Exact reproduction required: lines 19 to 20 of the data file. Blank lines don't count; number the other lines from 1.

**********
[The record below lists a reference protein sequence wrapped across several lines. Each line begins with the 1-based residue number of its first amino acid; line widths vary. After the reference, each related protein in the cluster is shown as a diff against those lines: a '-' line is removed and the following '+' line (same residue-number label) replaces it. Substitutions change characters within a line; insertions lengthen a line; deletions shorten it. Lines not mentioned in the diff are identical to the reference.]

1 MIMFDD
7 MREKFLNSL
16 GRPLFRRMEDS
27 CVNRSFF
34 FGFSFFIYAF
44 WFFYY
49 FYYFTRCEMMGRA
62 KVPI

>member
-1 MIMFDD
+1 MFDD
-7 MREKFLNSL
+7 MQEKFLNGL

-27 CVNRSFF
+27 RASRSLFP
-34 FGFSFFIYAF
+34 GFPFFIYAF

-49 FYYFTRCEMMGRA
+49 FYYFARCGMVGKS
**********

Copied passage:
-49 FYYFTRCEMMGRA
+49 FYYFARCGMVGKS